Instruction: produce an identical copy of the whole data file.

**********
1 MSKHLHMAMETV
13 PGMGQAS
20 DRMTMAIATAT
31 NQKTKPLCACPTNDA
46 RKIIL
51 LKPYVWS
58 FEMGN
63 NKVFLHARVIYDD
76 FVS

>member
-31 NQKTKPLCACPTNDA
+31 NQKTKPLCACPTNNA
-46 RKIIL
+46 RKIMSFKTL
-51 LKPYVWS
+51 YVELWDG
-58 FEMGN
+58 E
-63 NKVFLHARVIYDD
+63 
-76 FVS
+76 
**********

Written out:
1 MSKHLHMAMETV
13 PGMGQAS
20 DRMTMAIATAT
31 NQKTKPLCACPTNDA
46 RKIIL
51 LKPYVWS
58 FEMGN
63 NKVFLHARVIYDD
76 FVS

>member
-31 NQKTKPLCACPTNDA
+31 NQKTKPLCACPTNNA
-46 RKIIL
+46 RKIMSFKTL
-51 LKPYVWS
+51 YVELWDG
-58 FEMGN
+58 E
-63 NKVFLHARVIYDD
+63 
-76 FVS
+76 